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Monday, 24 September, 2001, 07:41 GMT 08:41 UK
Speed freaks sign here
Robbie Knievel jumps the Grand Canyon on a motorbike AP
If you want to get there quickly, do it yourself
By BBC News Online technology correspondent Mark Ward

UK broadband users could soon be sorting out their own high-speed on-ramp to the information superhighway.

BT is poised to unveil a "broadband-in-a-box" product that should make it much easier to sign up to and start using fast net access.

The move will make it cheaper to get a high-speed net connection, and could boost the take-up of such services in the UK.

Trials of the DIY broadband system are already underway, and it should be widely available in early 2002.

Speed bumps

The irony of having to wait a long time to get on to the net quicker than ever could soon be a distant memory.

Instead of having to wait for an engineer to call to install your Asymmetric Digital Subscriber Line (ADSL) service, it could soon just be a case of telling BT you have bought a high-speed modem, hooking it up and then roaring off down the internet.

ADSL works at far higher speeds than the maximum 56 kilobits per second (kbps) that is possible with a standard modem. The basic ADSL service available from BT works in excess of 500 kbps.

Currently most people have to wait at least two weeks from initially signing up for the service to actually having it installed.

The broadband-in-a-box service is also likely to make taking up the service much cheaper. Currently, anyone signing up for ADSL has to pay an installation fee, as well as a fixed monthly subscription.

All companies

All the companies offering ADSL services do so by reselling lines from a division called BY Wholesale. Now, BT Openworld has announced that it is halving the cost of installation until the end of the year.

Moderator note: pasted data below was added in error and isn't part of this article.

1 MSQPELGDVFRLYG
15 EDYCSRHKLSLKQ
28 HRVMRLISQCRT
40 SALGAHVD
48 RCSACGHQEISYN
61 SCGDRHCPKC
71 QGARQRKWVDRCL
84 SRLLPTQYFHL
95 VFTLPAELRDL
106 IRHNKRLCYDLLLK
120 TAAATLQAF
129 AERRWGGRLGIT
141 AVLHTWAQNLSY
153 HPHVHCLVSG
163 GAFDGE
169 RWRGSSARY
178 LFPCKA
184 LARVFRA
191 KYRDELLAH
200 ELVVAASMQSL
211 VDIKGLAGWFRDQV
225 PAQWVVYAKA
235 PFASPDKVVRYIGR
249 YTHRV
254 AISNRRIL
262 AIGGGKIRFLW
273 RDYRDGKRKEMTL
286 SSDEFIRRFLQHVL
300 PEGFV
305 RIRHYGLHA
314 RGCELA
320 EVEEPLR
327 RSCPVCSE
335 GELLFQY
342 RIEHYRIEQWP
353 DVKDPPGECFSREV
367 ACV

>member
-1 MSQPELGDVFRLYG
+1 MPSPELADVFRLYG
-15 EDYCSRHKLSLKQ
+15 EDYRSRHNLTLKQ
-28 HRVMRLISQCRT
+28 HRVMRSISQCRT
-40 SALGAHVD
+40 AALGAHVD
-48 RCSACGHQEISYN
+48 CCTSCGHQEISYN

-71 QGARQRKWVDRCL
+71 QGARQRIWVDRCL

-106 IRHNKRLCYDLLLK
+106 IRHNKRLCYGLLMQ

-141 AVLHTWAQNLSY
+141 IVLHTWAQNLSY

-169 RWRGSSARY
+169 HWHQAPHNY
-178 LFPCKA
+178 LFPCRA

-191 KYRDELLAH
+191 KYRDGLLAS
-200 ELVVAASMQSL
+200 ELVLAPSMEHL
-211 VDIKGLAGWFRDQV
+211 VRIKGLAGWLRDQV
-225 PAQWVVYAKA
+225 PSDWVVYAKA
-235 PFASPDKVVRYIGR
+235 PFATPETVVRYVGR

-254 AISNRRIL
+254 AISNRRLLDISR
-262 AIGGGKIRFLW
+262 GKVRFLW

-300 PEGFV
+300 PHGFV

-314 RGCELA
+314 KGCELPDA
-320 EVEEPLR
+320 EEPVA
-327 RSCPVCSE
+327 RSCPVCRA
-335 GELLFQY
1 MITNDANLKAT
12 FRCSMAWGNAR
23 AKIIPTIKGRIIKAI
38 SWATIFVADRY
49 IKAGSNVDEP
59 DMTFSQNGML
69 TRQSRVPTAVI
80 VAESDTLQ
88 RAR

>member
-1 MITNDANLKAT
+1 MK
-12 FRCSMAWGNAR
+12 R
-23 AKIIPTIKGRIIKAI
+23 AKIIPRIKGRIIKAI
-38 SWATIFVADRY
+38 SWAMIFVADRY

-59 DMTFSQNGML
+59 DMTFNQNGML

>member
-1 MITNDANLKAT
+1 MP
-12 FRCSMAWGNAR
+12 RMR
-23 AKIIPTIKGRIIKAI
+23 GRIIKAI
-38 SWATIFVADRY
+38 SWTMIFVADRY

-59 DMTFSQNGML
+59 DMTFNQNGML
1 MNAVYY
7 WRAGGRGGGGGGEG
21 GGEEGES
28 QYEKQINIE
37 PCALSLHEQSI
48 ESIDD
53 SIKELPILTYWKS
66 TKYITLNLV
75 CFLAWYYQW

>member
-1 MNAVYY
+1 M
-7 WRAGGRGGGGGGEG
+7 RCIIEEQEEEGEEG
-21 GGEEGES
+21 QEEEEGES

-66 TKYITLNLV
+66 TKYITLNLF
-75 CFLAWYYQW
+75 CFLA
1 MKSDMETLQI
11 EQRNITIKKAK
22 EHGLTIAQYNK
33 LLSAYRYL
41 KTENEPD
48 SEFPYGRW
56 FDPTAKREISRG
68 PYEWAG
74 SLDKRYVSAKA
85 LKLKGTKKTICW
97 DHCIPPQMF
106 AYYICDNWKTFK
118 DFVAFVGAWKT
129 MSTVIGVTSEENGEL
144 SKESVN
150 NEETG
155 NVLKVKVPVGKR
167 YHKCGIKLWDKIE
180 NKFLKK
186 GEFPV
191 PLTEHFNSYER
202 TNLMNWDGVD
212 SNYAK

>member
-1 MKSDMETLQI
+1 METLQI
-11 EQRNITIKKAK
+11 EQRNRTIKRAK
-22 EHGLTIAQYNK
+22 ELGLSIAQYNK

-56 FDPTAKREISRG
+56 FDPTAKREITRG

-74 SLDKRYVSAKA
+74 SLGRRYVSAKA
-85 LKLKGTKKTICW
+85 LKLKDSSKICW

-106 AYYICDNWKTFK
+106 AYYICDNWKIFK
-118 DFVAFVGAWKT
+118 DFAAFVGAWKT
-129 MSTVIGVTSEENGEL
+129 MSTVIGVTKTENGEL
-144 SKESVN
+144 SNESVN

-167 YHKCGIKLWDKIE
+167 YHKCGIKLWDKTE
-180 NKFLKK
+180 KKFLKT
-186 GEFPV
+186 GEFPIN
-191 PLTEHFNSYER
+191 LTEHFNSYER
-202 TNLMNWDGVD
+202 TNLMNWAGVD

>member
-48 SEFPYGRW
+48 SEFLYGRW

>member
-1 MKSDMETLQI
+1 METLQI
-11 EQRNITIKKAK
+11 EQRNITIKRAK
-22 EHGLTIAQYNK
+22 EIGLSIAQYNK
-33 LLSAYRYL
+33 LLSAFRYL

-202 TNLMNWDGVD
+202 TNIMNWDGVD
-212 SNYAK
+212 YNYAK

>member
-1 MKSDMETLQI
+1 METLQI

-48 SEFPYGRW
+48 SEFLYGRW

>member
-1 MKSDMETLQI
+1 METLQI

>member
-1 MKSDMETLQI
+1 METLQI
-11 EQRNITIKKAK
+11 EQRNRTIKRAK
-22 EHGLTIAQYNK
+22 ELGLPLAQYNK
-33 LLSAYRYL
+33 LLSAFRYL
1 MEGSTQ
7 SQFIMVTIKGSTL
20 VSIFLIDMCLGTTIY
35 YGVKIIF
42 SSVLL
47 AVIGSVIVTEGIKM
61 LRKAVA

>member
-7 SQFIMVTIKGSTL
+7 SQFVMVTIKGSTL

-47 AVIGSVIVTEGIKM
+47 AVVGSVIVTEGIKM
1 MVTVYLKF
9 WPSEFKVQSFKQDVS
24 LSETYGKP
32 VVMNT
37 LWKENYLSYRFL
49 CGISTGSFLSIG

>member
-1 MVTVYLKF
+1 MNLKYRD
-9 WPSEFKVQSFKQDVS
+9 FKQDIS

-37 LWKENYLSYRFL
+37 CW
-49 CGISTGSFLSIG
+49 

Under this scheme, a home user signing up for the Home 500 product would pay only 75 plus a monthly fee of 39.99.

Duncan Ingram, head of consumer net services at BT Openworld, said the company had not yet worked out how much cheaper the new service would be. He said it would not remove all installation work and there might be a small charge for BT making changes at its end.

"There is still some work to be done at the exchange," said Mr Ingram, "but it should make it more attractive for everyone."

Although BT Openworld is trialling the broadband-in-a-box service, it will not be the only company offering the product when all the trials are complete. Anyone currently offering an ADSL service will be able to resell it.

"The day it's available to us it's available to everyone," said Mr Ingram.

See also:

26 Jun 01 | Business
BT mulls higher high speed prices
21 Mar 01 | Sci/Tech
MPs slate high-speed net rollout
12 Feb 01 | dot life
Why are we waiting?
08 Jul 01 | Business
Cable giants join to boost broadband
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